- A.J.

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Re: Ky

Post by Nando on Mon Oct 13, 2008 10:30 pm

If the client is happy and if they paid you then its a good photograph.

In this photograph, the umbrella is the focal point due to its position in the composition and also its colours and shape. If I were in your place, I'd probably get rid of the shoelace as it seems distracting to me, with the groom looking down in the general its general direction. One of my first thoughts was if you told the groom that his shoe was untied and took a the shot at the moment he looked down.

Did you happen to crop this photograph by any chance? If not, then your positioning was excellent. If you did crop, then your cropping skills are excellent. Geometrically, the photograph is simple yet very strong. I'd say, close to perfect, to be honest. The position of the umbrella is perfect. The position of the groom's head and shoulders are also perfect. (When I say perfect, its in respect to composition using principles of the golden/divine ratio.) This is one of the reasons why I feel that if the groom was looking directly at the camera, it would have been a stronger and better balanced photograph. The groom's eyes and eyebrows would have been positioned approximately where his ears are positioned now. The eyes would have been bang-on! It would soften the tendency for the eyes to move down and it would balance the strong umbrella which is reinforced by the crossed legs. I think that a viewer would have first focused on the grooms (hopefully) smiling face and then the umbrella and his stance with the crossed legs would suggest a classy and relaxed personality.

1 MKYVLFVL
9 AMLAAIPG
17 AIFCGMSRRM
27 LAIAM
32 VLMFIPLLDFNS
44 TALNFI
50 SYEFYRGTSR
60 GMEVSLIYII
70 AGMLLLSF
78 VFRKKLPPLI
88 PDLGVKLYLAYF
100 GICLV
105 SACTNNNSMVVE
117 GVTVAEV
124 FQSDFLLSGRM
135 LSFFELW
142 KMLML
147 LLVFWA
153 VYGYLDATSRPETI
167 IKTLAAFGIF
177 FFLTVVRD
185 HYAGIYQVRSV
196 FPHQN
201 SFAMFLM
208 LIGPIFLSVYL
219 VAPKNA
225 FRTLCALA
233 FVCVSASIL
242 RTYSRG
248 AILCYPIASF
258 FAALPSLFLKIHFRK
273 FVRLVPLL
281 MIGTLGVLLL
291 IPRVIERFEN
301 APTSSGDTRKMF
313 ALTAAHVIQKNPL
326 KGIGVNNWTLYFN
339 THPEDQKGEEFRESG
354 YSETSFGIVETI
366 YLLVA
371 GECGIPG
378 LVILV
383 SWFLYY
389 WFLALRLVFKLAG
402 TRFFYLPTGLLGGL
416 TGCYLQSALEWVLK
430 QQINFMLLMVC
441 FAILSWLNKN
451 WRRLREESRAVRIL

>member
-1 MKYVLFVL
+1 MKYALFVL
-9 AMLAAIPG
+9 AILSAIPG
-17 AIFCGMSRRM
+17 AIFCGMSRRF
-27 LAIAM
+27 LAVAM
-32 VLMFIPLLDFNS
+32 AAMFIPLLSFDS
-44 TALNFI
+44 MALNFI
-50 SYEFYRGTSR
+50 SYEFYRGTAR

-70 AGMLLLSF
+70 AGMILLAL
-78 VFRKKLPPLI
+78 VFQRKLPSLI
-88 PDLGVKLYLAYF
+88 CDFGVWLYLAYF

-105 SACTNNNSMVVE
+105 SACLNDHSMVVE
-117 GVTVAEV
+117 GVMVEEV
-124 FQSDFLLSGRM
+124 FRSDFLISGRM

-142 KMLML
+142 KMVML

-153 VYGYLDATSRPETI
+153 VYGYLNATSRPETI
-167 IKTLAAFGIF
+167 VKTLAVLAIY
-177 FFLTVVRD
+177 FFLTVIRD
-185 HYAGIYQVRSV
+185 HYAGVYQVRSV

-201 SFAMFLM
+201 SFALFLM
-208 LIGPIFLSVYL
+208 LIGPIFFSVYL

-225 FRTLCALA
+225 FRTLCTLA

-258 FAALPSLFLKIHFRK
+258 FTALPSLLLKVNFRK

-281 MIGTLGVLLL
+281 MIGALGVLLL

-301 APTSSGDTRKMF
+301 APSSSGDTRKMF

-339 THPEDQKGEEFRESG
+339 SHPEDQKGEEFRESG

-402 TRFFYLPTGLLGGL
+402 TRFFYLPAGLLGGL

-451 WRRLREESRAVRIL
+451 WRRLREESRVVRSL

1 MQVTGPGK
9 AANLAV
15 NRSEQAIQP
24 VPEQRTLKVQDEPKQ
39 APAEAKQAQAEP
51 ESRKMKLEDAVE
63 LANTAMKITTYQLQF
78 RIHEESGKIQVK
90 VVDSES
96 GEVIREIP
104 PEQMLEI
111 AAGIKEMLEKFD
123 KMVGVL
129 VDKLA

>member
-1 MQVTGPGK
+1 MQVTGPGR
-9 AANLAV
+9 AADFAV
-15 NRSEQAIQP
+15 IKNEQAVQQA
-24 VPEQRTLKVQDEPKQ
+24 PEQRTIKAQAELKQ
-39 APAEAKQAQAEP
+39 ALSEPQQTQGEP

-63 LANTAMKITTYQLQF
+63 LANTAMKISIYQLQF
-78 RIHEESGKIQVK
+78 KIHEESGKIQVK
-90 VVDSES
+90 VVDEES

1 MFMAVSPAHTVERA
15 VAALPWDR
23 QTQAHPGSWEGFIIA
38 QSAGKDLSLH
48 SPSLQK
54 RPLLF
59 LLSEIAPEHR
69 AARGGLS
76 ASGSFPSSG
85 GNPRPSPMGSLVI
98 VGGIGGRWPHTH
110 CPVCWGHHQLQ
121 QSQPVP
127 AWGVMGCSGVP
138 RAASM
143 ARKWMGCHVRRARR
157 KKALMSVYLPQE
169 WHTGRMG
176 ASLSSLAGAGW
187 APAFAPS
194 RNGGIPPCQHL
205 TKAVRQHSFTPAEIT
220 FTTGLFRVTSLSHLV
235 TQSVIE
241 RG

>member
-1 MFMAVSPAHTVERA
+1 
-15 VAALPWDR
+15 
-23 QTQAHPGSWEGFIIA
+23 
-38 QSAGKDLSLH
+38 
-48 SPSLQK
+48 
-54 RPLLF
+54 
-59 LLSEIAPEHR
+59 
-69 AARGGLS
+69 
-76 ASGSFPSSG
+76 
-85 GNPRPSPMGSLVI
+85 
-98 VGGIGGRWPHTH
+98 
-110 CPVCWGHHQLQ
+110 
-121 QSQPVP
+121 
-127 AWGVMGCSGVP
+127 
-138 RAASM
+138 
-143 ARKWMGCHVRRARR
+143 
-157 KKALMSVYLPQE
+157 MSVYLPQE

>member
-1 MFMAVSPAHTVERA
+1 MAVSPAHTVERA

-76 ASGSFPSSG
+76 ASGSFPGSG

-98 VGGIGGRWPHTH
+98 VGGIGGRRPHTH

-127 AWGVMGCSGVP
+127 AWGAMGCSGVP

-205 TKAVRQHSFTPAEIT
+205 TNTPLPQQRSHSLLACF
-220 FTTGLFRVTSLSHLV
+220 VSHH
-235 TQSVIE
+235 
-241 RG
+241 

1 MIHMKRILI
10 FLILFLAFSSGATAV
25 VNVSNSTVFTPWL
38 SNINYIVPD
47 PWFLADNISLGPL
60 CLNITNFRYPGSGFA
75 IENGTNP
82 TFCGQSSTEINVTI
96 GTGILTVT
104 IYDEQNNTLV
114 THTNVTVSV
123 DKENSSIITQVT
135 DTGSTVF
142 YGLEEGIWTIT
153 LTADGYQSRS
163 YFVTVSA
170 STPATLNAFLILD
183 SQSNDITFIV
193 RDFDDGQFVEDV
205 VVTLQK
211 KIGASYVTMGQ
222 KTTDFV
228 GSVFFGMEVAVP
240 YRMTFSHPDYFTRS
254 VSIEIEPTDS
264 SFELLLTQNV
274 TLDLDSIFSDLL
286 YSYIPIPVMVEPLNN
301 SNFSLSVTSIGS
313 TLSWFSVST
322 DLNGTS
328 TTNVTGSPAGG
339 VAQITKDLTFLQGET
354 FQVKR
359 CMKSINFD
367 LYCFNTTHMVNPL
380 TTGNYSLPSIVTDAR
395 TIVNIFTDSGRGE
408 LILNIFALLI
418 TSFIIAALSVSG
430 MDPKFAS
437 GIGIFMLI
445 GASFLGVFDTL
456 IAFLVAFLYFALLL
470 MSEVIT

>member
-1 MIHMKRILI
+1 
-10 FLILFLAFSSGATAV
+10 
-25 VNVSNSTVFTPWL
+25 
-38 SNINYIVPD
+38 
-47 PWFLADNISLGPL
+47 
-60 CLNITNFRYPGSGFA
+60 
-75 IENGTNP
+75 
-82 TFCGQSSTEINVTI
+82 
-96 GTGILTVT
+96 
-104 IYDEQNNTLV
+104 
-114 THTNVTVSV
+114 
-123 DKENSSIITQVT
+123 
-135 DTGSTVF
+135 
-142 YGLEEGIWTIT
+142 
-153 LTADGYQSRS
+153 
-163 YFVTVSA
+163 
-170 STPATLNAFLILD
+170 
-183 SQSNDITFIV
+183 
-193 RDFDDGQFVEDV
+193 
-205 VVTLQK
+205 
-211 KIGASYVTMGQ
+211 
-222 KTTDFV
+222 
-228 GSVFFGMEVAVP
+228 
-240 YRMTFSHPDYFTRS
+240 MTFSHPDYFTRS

I can probably illustrate better what I mean by 'drawing' on your photograph if you would allow me to do so. It is somewhat hard to explain in words what I am seeing/thinking. Even I'm not really confident in my analysis unless I make some visual scribbles.
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Re: Ky

Post by Kenneth Armstrong on Sat Oct 18, 2008 12:33 pm

I like it a lot, the vignetting works but could maybe be a little more subtle. I agree with Fernando that the composition is good.
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Re: Ky

Post by crowellphotographs on Wed Oct 22, 2008 11:40 am

I think this shot is a hit. Like the others have said, I think the composition/relationship to the frame work very well. I think the focal length chosen is beautiful as well. Just enough foreground with the road trailing to the center of the frame. I do have to agree with Nando that the shot is bottom weighted, unfortunately because of this beautiful background line, it is easy for the mind to already divide the image into two sections. Not that this is bad, just with a little more thought into how to make both top (in relation to the horizon) and bottom have as much appeal, this style would only get better.